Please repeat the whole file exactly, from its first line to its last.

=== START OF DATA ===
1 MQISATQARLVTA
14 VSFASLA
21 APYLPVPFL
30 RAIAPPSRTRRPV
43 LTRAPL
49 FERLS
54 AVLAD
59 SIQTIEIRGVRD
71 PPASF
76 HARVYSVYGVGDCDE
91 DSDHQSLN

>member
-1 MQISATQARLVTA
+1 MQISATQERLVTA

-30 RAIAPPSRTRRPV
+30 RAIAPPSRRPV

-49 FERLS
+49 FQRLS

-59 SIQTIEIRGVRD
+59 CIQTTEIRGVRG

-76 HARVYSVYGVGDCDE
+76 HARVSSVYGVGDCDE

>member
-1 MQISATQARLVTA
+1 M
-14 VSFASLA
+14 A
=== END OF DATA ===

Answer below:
1 MQISATQARLVTA
14 VSFASLA
21 APYLPVPFL
30 RAIAPPSRTRRPV
43 LTRAPL
49 FERLS
54 AVLAD
59 SIQTIEIRGVRD
71 PPASF
76 HARVYSVYGVGDCDE
91 DSDHQSLN

>member
-1 MQISATQARLVTA
+1 MQISATQERLVTA

-30 RAIAPPSRTRRPV
+30 RAIAPPSRRPV

-49 FERLS
+49 FQRLS

-59 SIQTIEIRGVRD
+59 CIQTTEIRGVRG

-76 HARVYSVYGVGDCDE
+76 HARVSSVYGVGDCDE

>member
-1 MQISATQARLVTA
+1 M
-14 VSFASLA
+14 A